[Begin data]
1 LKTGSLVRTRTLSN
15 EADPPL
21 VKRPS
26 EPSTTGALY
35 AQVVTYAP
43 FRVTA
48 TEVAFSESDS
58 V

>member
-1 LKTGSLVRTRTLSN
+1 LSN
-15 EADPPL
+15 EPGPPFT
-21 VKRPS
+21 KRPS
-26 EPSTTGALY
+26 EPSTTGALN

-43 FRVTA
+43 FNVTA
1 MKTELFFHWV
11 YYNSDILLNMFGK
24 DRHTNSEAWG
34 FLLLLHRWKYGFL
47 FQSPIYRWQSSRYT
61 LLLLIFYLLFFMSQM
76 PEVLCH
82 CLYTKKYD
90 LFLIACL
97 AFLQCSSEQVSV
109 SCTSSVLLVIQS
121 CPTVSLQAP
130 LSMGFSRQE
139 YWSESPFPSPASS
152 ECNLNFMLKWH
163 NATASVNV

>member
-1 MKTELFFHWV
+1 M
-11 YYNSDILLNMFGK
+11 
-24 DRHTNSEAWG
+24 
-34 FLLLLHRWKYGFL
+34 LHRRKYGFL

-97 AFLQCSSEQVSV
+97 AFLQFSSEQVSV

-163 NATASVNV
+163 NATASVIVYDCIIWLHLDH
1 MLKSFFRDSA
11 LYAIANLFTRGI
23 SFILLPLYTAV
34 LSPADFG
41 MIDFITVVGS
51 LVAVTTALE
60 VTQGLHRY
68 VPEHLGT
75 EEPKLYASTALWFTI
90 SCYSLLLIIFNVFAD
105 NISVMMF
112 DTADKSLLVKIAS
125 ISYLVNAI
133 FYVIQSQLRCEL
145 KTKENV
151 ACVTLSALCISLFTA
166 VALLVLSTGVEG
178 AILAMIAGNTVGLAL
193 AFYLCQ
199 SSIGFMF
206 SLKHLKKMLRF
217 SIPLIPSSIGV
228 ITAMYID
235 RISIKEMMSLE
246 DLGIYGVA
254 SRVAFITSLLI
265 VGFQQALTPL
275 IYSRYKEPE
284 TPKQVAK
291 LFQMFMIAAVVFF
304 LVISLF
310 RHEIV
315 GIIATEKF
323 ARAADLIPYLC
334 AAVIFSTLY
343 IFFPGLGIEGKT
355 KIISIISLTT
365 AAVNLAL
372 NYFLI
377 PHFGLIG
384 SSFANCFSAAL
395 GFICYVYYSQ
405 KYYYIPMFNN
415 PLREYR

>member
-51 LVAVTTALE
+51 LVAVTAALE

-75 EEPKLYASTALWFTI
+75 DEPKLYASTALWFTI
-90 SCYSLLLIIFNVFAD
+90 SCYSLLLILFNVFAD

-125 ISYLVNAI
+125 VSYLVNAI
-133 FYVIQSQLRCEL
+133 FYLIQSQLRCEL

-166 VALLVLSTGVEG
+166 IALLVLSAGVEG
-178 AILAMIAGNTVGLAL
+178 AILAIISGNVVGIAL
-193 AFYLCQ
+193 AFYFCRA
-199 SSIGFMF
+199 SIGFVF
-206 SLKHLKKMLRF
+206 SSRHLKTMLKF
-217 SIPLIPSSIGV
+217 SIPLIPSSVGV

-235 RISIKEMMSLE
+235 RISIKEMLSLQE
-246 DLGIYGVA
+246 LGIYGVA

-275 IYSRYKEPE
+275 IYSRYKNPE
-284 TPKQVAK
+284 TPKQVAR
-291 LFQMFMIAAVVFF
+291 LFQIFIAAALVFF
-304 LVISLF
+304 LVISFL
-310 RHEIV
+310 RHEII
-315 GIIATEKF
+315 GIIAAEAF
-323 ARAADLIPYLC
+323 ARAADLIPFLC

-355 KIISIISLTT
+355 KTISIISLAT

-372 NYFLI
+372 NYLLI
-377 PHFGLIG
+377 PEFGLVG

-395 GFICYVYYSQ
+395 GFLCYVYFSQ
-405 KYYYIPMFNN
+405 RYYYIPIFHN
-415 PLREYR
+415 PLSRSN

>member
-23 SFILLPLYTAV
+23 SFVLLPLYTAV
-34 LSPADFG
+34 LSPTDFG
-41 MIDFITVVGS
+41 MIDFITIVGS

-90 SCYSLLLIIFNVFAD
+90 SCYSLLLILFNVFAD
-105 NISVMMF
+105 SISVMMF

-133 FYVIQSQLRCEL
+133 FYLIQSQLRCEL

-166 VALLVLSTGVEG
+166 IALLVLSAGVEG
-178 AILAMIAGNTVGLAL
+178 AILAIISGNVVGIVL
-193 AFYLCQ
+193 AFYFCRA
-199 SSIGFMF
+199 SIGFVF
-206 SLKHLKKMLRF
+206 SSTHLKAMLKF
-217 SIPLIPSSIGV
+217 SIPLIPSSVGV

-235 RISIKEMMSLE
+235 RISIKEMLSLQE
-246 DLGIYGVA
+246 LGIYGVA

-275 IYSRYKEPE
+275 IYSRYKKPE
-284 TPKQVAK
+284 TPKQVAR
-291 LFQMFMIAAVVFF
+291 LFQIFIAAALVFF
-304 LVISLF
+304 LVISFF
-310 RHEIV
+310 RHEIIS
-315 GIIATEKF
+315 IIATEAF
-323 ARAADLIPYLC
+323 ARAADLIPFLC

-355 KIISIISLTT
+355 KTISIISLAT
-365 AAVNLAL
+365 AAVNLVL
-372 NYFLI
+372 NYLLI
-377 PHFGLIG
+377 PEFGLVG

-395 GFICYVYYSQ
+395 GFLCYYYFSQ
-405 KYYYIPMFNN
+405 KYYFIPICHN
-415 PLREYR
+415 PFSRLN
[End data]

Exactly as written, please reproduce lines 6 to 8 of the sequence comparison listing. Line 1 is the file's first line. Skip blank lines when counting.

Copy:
43 FRVTA
48 TEVAFSESDS
58 V